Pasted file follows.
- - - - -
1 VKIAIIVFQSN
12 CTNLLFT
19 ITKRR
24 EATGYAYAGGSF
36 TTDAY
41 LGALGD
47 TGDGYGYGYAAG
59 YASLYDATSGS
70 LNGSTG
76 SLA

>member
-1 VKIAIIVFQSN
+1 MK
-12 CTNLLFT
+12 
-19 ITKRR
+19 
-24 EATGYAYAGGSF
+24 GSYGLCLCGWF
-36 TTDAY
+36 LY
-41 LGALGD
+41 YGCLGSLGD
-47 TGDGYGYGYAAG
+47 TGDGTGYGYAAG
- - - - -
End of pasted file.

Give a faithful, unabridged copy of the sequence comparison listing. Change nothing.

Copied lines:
1 VKIAIIVFQSN
12 CTNLLFT
19 ITKRR
24 EATGYAYAGGSF
36 TTDAY
41 LGALGD
47 TGDGYGYGYAAG
59 YASLYDATSGS
70 LNGSTG
76 SLA

>member
-1 VKIAIIVFQSN
+1 MK
-12 CTNLLFT
+12 
-19 ITKRR
+19 
-24 EATGYAYAGGSF
+24 GSYGLCLCGWF
-36 TTDAY
+36 LY
-41 LGALGD
+41 YGCLGSLGD
-47 TGDGYGYGYAAG
+47 TGDGTGYGYAAG